An air piracy indictment may be returned in the district where the hijacking offense was begun, continued or terminated. See 18 U.S.C. § 3237.
The courts have held in United States v. Busic, 592 F.2d 13, 21 (2d Cir. 1978); United States v. Remling, 548 F.2d 1274 (6th Cir. 1977), and United States v. Ortiz, 488 F.2d 175 (9th Cir. 1973), that the twenty-year penalty for aircraft piracy where there is no loss of life is not a mandatory penalty. Accordingly, any indictment for air piracy may charge other serious offenses, such as kidnapping and interference with a flight crew, arising out of the same transaction.
While the preferred approach is to seek the return of an indictment within the normal five year statue of limitations period (assuming that no death resulted during the aircraft piracy), the defendant's hijacking of an aircraft in the United States and taking it to Cuba has been held to constitute an actual flight with intent to avoid prosecution under 18 U.S.C. § 3290 sufficient to toll the statute of limitations. See United States v. Fonseca-Machado, 53 F.3d 1242 (11th Cir. 1995).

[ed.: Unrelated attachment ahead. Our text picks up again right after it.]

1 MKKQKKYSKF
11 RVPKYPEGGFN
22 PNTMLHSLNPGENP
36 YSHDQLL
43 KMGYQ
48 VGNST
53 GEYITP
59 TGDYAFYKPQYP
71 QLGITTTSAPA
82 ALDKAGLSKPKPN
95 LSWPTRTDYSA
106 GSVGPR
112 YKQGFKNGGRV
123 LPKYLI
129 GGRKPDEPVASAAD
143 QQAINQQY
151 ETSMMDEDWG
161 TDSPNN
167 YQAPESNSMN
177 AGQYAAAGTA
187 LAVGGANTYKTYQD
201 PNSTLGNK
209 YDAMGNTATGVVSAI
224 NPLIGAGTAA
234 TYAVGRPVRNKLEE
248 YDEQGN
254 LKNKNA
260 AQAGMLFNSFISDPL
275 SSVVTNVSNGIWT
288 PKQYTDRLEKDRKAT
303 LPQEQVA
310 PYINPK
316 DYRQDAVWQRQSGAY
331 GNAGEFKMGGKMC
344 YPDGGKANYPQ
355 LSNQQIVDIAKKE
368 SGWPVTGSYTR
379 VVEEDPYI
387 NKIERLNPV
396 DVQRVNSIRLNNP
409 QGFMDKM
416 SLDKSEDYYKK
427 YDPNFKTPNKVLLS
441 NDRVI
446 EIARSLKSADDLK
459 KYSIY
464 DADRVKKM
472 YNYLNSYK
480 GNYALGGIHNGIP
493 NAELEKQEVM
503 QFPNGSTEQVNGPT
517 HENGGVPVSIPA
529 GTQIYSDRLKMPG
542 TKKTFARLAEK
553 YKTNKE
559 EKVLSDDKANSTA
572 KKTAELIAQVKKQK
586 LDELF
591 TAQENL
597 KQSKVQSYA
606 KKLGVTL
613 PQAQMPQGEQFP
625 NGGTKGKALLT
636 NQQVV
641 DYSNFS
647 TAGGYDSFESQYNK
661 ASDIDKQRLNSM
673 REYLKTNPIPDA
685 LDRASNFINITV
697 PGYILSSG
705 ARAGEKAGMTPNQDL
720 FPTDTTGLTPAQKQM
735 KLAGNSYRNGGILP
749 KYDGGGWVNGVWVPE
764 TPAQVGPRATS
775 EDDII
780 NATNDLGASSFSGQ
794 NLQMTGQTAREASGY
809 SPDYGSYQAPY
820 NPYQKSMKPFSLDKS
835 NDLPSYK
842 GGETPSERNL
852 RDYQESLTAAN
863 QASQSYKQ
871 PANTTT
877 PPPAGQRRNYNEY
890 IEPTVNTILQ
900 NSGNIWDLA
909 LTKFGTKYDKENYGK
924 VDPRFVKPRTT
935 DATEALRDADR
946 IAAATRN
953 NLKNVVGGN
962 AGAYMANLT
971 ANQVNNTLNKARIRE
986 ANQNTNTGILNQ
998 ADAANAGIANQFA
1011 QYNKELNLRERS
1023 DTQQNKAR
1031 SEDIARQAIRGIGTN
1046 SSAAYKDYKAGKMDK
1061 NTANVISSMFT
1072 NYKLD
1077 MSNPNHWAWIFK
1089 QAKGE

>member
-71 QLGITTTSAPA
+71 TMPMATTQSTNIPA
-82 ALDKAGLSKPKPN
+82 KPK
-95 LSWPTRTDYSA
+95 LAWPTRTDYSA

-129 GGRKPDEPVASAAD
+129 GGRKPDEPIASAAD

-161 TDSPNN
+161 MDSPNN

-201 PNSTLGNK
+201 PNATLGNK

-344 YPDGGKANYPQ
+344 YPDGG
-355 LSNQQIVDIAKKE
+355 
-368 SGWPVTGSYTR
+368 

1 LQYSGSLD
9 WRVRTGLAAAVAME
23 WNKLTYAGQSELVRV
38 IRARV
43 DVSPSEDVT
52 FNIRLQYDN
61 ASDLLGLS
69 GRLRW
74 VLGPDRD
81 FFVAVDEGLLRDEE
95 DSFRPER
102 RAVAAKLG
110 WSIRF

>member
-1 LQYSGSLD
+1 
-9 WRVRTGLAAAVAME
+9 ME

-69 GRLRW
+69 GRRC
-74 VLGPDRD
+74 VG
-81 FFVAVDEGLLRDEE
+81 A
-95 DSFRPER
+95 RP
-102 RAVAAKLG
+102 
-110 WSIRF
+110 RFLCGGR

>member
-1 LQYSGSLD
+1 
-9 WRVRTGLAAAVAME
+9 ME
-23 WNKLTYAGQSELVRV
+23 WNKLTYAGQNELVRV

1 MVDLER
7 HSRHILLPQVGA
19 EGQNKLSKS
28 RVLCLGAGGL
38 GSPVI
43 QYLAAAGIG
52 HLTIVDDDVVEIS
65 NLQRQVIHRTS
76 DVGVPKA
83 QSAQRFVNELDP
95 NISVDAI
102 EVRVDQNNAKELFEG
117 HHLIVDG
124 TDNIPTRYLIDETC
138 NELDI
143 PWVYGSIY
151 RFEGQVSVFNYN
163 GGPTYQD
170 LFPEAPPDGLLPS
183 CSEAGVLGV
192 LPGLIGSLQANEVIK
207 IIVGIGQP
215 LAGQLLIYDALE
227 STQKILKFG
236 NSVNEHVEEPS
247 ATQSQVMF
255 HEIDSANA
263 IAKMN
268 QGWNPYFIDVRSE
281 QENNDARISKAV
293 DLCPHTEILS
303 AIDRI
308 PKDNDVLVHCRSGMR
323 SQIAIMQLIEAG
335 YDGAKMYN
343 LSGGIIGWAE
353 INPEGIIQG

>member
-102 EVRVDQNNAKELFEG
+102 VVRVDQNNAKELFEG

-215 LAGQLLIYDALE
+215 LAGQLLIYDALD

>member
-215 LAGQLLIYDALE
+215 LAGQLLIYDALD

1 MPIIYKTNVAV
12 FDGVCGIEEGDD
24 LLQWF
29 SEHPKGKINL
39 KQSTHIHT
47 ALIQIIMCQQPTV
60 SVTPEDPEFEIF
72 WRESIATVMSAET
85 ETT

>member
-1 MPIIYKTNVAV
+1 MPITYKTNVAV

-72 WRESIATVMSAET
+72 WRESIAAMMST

Hijacking an aircraft in the United States and taking it to Cuba violates the laws of both sovereigns and a prosecution by Cuba does not bar a subsequent prosecution by the United States. See Jackson v. Brennan, 924 F.2d 725, 729 (7th Cir. 1991). Nor is the defendant entitled to credit for any period of incarceration imposed by the foreign sovereign. Id. at 727-29.
[updated August 1999] [cited in USAM 9-63.100]